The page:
Machinedesign 2909 Coupling Kk 0

How materials impact hose-connector performance

Nov. 3, 2011
The right metal and plating can mean the difference between long life and quick failure

Authored by:
Tim Deans
Global Hydraulic Systems Engineering Team Lead – New Product Commercialization Manager
Gates Corp.
Denver, Colo.
Edited by Kenneth J. Korane
[email protected]
Key points:
• Operating environment, temperature, pressure, impulse frequency, vibration, and potential hazards play a key role in coupling selection.
• Carbon-steel couplings handle most general-purpose applications, but stainless steel, brass, and aluminum are other common options.
• Many different platings are used to protect fittings. Base selection on performance, cost, and compatibility with the base metal.
Gates Corp.
For information about hydraulic hose and coupling systems, visit
To learn more about industrial transfer hose systems, visit
For info regarding SAE specs for the 100R Series of hydraulic hose, refer to the white paper, “Assortment of hoses, couplings, industry standards requires hydraulic systems approach” at

Much has been written about the polymers used in industrial and hydraulic hose, from tube stocks to body compounds and cover materials. But an often-overlooked aspect of the materials used in a hose assembly concerns the coupling metallurgy and plating. Both play major roles in ensuring a hose handles the rated pressure and doesn’t leak, prematurely fail, or compromise the safety of operators and equipment.

 Hose assemblies
Attaching fittings to the ends of a hose creates an assembly. Standard fittings have a stem and ferrule. One end of the stem attaches to the hose and the other is threaded or flanged, facilitating connections to a port, adapter, pipe, or another hose.

The ferrule, a metal sleeve, is compressed by crimping or swaging to securely grip the hose. Couplings made of softer materials such as brass or plastic often attach to the hose with bands or clamps.

Fittings vary widely in construction and materials from one manufacturer to another. Major hose manufacturers maintain R&D centers where engineers, metallurgists, and chemists constantly evaluate hose-fitting materials. Catalogs from these vendors specify which couplings are designed to work with which hoses. Selecting predesigned hose assemblies from major manufacturers virtually guarantees trouble-free service.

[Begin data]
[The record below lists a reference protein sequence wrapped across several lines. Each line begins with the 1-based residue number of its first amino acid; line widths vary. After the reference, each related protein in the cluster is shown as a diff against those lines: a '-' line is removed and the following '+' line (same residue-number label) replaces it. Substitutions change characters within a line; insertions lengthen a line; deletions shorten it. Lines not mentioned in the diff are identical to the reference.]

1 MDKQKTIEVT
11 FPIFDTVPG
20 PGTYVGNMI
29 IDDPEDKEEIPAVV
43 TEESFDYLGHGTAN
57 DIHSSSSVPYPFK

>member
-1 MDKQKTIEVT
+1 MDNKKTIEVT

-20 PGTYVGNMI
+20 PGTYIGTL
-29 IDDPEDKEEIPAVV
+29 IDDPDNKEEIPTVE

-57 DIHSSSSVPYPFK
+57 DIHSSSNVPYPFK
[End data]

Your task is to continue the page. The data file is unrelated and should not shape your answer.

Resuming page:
However, occasions arise when engineers and field personnel must build hose assemblies using components that differ from predesigned systems due to availability or delivery issues or simply to minimize downtime on expensive equipment. In such cases, it is essential to know the impact coupling and plating materials will have on the hose and application.

Selection criteria
Selecting appropriate coupling materials is guided by formal design standards or, in their absence, sound engineering judgment. Different hoses require different types of couplings and materials, and a multitude of thread configurations, end styles, and adapters are available. Major factors to consider in coupling selection include:

Hose/coupling compatibility. The hose/coupling interface is subject to the greatest stress. It is where pinhole leaks and blowoffs can occur, and they are extremely dangerous in high-pressure applications. Thus, the hose and coupling must be compatible and have the same pressure ratings. For example, never attach a low-pressure brass coupling to a 5,000-psi, spiral-wire hydraulic hose.

Application. The application dictates the coupling’s operating conditions. Factors include temperature, pressure, impulse frequency, amplitude and wave form, vibration, potential risks in the event of a connection failure, installation reliability, and so on. For example, a corrosive environment or handling flammable liquids or abrasive slurries would have a major bearing on the choice of material.